The Overwatch League will take its first, uncertain steps next year toward the future its creators always dreamed of: a fully-fledged, self-sufficient adulthood as a locally-based esports league, modeled after North American professional sports competitions. A handful of its teams will, for the first time, host regular-season games on their home turf instead of Blizzard Entertainment’s gorgeously tricked-out, every-surface-is-a-screen Burbank Arena.
It’s a big step for the baby league, which won’t have that freshly-released shine next year and will have to stand solely on its own merits. That won’t be the only change: Everything from the setup time before your next game to the pacing of match schedules will adjust to emphasize the things that worked in the inaugural season — and, hopefully, fix some things that didn’t. Some adjustments may bring new features to Overwatch’s 40-million-plus home players.
This winter hiatus is a time for both Blizzard and OWL team executives to pause and reflect about the season past and the new one starting on Valentine’s Day. We spoke with Jeff Kaplan, Overwatch’s game director; Nate Nanzer, the League’s commissioner; and a wide range of team executives about what what we can expect to see change and what we’ll see more of in the season ahead.
Building on big viewing audiences
The Overwatch League started 2018 with a bang, forming a $90 million partnership with Twitch for two years of online broadcast rights, drawing more viewers online than the National Football League for early matches and later forming partnerships with ESPN, Disney XD and ABC. While momentum wasn’t always steady, the League finished with 10.8 million viewers for the finals. To put that in perspective, the most-watched regular-season NFL game (on all media) in the past two years pulled in 16.7 million viewers.
Some fans questioned the staying power of OWL broadcasts after the season ended. But Blizzard and team owners publicly and privately said they were extremely pleased by the overall audience, and the steady addition of advertisers and sponsors throughout the season backs up that stance — as do the eight new teams joining the League next year, paying a premium over last year’s starters and bringing the total to 20. Some teams said they had employed third party companies to measure audience, and were happy with the results.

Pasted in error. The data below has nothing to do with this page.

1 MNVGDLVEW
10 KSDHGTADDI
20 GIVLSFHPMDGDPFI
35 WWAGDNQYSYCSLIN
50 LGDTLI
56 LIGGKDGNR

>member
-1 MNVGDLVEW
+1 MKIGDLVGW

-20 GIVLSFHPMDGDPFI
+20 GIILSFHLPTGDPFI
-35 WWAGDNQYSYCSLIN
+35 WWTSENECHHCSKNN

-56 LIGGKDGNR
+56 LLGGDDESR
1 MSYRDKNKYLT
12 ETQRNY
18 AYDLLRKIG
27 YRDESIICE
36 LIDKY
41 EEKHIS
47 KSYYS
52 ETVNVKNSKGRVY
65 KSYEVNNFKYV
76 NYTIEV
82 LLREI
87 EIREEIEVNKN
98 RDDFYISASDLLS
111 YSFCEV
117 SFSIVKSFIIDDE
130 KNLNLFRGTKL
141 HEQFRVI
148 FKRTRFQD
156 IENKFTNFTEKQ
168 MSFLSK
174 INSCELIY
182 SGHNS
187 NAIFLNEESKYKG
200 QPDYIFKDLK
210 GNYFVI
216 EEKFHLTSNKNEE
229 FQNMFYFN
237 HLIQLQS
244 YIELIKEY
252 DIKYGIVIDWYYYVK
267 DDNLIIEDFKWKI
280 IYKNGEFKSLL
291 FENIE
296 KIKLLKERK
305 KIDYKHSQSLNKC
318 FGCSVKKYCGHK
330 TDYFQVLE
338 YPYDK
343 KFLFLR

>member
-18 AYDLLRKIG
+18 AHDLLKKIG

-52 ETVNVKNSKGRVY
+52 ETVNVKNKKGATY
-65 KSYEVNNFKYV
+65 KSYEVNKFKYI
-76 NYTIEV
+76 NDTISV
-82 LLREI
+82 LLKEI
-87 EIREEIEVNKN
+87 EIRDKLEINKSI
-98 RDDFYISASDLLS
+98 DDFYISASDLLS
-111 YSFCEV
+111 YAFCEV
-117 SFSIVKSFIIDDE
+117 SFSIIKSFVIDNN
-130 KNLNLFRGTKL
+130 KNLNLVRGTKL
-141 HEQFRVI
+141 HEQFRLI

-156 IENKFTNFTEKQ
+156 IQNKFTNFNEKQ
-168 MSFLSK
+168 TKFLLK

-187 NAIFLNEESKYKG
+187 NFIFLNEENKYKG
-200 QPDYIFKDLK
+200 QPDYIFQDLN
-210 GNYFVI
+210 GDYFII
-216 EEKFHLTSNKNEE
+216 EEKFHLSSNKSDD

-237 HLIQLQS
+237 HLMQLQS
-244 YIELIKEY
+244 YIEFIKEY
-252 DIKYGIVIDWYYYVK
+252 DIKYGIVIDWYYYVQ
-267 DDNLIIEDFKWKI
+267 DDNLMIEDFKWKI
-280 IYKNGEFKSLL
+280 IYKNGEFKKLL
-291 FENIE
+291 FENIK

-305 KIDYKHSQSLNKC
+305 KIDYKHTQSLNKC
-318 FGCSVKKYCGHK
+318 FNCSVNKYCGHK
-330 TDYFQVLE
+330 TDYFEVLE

Blizzard itself is nearly doubling down on its OWL investment in 2019, with the overall prize pool rising to $5 million from this year’s $3.5 million. Next year, Nanzer said Blizzard plans to continue its work to make the broadcast friendly to those who don’t play Overwatch — or even video games at all. Long 40-minute show recap broadcasts may be on the outs, as short 1-2 minute videos demonstrate much higher viewership and engagement. Efforts will include more educational content, tweaks in livecasts to make it easier to follow the action and continued emphasis on in-person showmanship.
“If there wasn’t a large desire for this league we wouldn’t be doing it,” Kaplan said, pointing to the ebbs and flows of audiences for traditional sports as a model. “It’s a tremendous amount of effort on our part. If it wasn’t worth our while, it’s a little bit expensive to just be a hobby for us.”
Winning at esports without sacrificing your soul
Many team executives have their eyes firmly fixed on the bottom line, which leads to some interesting behind-the-scenes conflicts when Kaplan’s and Blizzard’s idealistic values for Overwatch conflict with what’s good for business. The game has long been a champion of diversity in all forms, with a broad range of characters and a harsh stance toward players who don’t respect others. Kaplan filmed a somewhat plaintive “can’t-we-all-just-get-along” developer notes video last year that does a good job of explaining the company stance toward toxicity. As of that video, Blizzard had taken action against more than 480,000 player accounts.
That’s all fine and dandy when the suspensions and bans are taking down Helen from Poughkeepsie, but it’s another matter entirely when the targets are popular pro OWL players and streamers. Several executives mused privately about consistency and severity of actions and enforcement, or suggested Blizzard might need to re-examine the core values of the game moving into season 2.
Publicly, teams stand behind league decisions, with some taking up the diversity flag themselves. Ari Segal, president of the Immortals organization that owns the LA Valiant, said his team has specifically targeted diversity as their brand this season and for Season 2, to set themselves apart from other teams in the league and perhaps esports as a whole. Some of that is because executives believe it’s the right thing to do, he said; some of it is because of the city they live in, and the artists’ community they’re part of. The Valiant hosted a women in game development panel with Microsoft this year, and plans a series of Be Valiant events again in 2019, including a return to the LA Pride LGBTQ+ event.
The league as a literal game-changer
The League’s goal for 2019, of course, is to pull in even larger numbers of viewers. To that end, even Overwatch itself is changing in ways that will affect home players. Those tweaks range from the mundane -- patches will be better-timed to avoid interfering with league play, which also changes their cadence for normal players — to the sublime, like the Overwatch World Cup viewing tool, which allowed gamers to see a match from the perspective of any pro player.